The Signs of the Times, vol. 9


The Signs of the Times, Vol. 9


January 11, 1883

“Living Beneath Our Privileges” The Signs of the Times, 9, 2.

E. J. Waggoner

“I am sorry that I live so far beneath my privileges.” How often we hear a testimony similar to this. The phrase has become a stereotyped one, and like all stereotyped phrases, is used without thought as to its meaning. In the first place what are these “privileges”? It is the Christians privilege to “be strong in the Lord and in the power of his might.” We may “come boldly unto the throne of grace, that we may obtain mercy, and find grace to help in time of need.” We may cast all our care upon God, knowing that he cares for us. 1 Peter 5:7. We may “grow in grace, and in the knowledge of our Lord and Saviour Jesus Christ.” All who are weary and heavy laden and have the privilege of coming to Christ, and the promise of rest if they do so. It is our privilege to “taste and see that the Lord is good.” These and a multitude of similar things are not only privileges, but they are the duties. SITI January 11, 1883, page 15.1

Now if we do not enjoy these privileges whose fault is it? These blessings are offered to us; we are invited, yes, urged, to accept of them. If we say we are sorry that we do not possess them, do we tell the truth? If we really wanted them, would we not have them? If we should go out on the street and offer a boy a handful of coin, and he should stand and bewail his poverty, and tell how sorry he was that he had no money, while he made no offer to accept the gold in our outstretched hand, would we believe his sincerity? How long would it be before we would turn away from him, and put the money in our pocket? We would not stand long begging him to accept a gift at our hands. SITI January 11, 1883, page 15.2

Well, this is just the way it is between us and Christ. He offers us pardon and rest, and help for every trial, and pleads with us to accept it; and we stand and tell how weak we are, and how sorry we are that we are living so far beneath our privileges. Are we sorry? If we were, would we not make use of those privileges without any delay? SITI January 11, 1883, page 15.3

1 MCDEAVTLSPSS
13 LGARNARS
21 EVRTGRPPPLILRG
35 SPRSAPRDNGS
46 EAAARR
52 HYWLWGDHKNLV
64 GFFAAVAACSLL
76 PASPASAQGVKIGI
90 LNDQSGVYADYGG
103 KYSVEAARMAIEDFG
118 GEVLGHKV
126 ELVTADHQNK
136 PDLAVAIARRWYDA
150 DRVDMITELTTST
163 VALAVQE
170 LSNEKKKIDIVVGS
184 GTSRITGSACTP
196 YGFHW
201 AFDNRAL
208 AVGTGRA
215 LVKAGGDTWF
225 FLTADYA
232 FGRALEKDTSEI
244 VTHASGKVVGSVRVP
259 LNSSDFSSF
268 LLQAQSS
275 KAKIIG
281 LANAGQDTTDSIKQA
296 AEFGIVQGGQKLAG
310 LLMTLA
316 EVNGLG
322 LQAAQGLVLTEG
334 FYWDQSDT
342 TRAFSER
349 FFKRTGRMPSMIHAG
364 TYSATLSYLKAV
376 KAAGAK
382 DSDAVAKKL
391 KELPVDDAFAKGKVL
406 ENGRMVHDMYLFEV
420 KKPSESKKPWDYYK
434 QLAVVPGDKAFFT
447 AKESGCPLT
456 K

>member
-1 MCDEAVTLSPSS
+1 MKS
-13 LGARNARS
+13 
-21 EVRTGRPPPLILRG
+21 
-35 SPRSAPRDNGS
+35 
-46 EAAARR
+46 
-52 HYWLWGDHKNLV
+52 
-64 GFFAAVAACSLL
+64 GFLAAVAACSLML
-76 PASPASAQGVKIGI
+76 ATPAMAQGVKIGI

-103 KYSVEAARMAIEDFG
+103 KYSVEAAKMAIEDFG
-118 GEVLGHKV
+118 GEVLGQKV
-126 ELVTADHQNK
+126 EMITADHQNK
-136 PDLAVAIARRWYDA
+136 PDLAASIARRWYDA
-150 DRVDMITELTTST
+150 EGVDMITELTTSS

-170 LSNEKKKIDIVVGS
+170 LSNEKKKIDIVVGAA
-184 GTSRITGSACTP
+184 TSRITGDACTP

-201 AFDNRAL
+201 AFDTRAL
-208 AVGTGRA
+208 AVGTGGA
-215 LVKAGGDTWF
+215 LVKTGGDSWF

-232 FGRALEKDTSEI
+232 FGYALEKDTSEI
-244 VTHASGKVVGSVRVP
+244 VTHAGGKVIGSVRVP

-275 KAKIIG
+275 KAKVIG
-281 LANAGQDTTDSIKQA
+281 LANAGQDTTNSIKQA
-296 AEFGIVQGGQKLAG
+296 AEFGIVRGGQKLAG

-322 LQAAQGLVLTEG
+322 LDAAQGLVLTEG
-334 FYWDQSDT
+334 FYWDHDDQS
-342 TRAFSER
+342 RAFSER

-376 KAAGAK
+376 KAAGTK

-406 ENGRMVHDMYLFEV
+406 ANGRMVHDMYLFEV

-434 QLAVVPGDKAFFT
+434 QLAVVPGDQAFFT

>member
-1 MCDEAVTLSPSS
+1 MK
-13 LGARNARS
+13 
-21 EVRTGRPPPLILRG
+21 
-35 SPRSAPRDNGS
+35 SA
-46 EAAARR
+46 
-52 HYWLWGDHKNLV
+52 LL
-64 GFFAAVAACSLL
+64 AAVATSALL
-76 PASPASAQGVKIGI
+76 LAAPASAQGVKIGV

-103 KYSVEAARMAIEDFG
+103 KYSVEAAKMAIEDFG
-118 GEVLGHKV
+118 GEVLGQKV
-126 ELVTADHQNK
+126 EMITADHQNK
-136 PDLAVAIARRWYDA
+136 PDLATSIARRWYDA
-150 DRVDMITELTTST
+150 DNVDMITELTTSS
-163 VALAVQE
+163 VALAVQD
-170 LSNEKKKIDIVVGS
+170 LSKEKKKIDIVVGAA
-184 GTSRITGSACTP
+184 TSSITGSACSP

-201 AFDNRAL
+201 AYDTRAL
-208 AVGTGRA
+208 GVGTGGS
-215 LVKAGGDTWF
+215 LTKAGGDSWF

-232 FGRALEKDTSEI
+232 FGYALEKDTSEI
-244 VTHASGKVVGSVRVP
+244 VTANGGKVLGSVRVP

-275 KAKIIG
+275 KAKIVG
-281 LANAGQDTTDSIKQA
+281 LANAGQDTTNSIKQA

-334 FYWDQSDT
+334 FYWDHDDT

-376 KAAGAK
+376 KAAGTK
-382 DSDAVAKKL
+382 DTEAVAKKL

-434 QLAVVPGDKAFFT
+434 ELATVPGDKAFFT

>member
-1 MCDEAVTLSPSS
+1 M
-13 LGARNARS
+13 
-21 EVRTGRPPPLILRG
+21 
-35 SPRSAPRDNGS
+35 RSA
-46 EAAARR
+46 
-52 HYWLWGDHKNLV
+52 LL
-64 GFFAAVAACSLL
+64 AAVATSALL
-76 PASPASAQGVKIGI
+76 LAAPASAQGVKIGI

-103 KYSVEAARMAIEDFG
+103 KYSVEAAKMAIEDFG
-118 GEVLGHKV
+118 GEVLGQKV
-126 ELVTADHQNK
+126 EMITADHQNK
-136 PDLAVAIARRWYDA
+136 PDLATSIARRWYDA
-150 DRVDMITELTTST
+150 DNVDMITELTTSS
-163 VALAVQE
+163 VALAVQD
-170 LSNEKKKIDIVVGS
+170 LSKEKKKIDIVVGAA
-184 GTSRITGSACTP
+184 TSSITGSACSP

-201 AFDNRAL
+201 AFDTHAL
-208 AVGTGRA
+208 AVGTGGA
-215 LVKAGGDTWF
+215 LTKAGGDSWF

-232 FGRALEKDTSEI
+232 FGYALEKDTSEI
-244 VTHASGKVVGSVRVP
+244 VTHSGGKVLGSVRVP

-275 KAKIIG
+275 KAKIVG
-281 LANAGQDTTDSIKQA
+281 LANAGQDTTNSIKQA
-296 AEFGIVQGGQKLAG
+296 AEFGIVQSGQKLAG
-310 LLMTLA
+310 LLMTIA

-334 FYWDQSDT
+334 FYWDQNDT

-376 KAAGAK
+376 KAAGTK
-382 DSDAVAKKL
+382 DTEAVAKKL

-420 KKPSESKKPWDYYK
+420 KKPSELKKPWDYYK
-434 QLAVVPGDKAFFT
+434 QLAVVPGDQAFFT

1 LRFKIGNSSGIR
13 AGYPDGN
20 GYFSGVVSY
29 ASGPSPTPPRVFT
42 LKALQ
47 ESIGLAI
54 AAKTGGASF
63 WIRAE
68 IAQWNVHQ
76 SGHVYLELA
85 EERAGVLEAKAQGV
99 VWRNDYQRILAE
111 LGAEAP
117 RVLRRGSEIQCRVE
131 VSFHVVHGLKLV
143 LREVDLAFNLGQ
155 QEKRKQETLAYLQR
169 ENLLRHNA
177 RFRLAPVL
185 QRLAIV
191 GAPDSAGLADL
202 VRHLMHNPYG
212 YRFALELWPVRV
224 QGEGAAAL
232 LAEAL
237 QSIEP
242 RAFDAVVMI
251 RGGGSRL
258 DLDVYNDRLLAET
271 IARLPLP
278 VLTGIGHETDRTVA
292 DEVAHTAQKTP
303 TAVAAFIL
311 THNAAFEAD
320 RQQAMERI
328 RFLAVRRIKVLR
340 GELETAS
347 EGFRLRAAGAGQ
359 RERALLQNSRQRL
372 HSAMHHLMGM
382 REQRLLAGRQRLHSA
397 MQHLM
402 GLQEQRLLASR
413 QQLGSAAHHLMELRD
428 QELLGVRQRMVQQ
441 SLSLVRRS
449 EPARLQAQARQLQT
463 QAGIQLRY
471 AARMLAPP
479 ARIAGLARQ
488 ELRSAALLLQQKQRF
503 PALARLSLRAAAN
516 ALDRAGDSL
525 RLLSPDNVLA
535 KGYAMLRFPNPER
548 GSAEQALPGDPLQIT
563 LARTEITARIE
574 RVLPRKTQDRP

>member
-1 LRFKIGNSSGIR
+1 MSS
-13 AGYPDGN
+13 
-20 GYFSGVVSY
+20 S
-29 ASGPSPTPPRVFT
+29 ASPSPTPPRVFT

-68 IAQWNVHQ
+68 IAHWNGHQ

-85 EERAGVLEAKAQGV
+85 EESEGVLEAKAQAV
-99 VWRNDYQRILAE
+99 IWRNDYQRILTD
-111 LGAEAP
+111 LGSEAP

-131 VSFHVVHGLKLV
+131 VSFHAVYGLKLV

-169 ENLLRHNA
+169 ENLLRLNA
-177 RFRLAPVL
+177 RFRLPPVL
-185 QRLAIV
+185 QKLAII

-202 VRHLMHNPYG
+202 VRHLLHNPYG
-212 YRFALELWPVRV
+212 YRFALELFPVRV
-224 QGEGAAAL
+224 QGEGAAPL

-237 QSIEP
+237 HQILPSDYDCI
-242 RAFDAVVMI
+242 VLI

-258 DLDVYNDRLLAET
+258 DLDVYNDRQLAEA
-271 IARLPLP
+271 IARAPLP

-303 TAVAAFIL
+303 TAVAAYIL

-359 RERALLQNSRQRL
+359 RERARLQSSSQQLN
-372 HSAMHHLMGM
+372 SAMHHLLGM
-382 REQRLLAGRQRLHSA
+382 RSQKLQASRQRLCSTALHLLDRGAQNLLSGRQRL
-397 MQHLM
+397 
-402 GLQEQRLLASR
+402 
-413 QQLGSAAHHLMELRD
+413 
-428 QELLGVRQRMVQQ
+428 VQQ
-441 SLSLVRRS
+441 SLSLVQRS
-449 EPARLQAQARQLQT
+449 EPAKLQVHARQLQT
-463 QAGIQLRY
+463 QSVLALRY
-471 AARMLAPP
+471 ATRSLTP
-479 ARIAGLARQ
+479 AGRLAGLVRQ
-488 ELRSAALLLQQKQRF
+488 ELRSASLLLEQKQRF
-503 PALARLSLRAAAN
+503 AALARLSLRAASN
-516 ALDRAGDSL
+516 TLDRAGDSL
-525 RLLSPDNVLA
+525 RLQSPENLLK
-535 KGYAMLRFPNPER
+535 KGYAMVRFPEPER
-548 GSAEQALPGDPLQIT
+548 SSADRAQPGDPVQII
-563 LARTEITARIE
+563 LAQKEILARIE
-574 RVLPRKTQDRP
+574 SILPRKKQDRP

Is it not wonderful that the Lord does not turn away from us, and leave us alone? It is well for us that God is more longsuffering that man is. His patience and forbearance are beyond all measure. And yet these offers will not always last. Hear what he says: “Because I have called, and ye refused; I have stretched out my hand, and no man regarded; But ye have set at naught all my counsel, and would none of my reproof; I also will laugh at your calamity; I will mock when your fear cometh; when your fear cometh as desolation, and your destruction cometh as a whirlwind; when distress and anguish cometh upon you. Then shall they call upon me, but I will not answer; they shall seek me early, but they shall not find me.” That will be a terrible time; but what else ought we to expect, if we do not, “live up to our privileges.” SITI January 11, 1883, page 15.4

Let us not be unreasonable. It is not a question of whether we can overcome, but whether we will overcome. There is no merit in being continually in the Slough of Despond, or of languishing in Doubting Castle, and much of our so-called confessions of our shortcomings and weaknesses, are not manifestations of humility, but of culpable negligence. Christ says, “I will never leave thee nor forsake thee,” and “my grace is sufficient for thee.” Let us not say by our actions that we do not believe him. E. J. W. SITI January 11, 1883, page 15.5